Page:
A study following more than 1,800 children from ages 6 months to nearly 8 years old found a small but consistent association between increased television viewing and shorter sleep duration.
Participants in the study, children and their mothers, were enrolled in Project Viva, a long-term investigation of the health effects of several factors during pregnancy and after birth. It analyzed information — reported by mothers when the children were around 6 months old and then annually for the next seven years — regarding how much time each day infants were in a room where a television was on, how much time older children watched television a day, whether children ages 4 to 7 slept in a room where a TV was present, and the average daily amount of sleep.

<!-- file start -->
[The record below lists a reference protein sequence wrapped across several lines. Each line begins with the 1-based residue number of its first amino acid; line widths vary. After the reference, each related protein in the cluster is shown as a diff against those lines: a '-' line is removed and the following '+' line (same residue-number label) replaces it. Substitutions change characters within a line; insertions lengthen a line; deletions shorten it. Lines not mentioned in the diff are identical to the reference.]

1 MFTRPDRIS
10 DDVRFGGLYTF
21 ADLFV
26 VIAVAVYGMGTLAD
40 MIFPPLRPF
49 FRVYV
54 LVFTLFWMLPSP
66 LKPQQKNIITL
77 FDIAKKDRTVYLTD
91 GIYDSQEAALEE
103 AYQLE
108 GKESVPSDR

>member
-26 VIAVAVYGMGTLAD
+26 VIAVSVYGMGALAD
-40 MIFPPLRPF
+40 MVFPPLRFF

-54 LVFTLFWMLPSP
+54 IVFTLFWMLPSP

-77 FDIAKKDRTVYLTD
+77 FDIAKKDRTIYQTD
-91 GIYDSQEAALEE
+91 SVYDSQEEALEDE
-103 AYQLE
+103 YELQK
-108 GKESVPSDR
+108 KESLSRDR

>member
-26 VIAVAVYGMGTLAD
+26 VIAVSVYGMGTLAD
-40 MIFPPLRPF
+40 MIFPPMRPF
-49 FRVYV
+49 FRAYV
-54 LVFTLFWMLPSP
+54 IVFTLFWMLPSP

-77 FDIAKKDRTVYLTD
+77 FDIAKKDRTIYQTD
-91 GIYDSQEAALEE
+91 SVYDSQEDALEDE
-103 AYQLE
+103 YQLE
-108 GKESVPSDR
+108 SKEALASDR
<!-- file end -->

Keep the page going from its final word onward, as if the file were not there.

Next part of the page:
Each additional hour of television viewing was associated with seven fewer minutes of sleep a night, with the effects appearing to be stronger in boys than in girls. Racial and ethnic minority children were much more likely to sleep in a room where a television was present, and among those children, the presence of a bedroom television reduced average sleep by around 30 minutes a night.
The authors noted that the results supported previous short-term studies finding that both television viewing and sleeping in a room with a television decrease total sleep time, which can have negative effects on mental and physical health.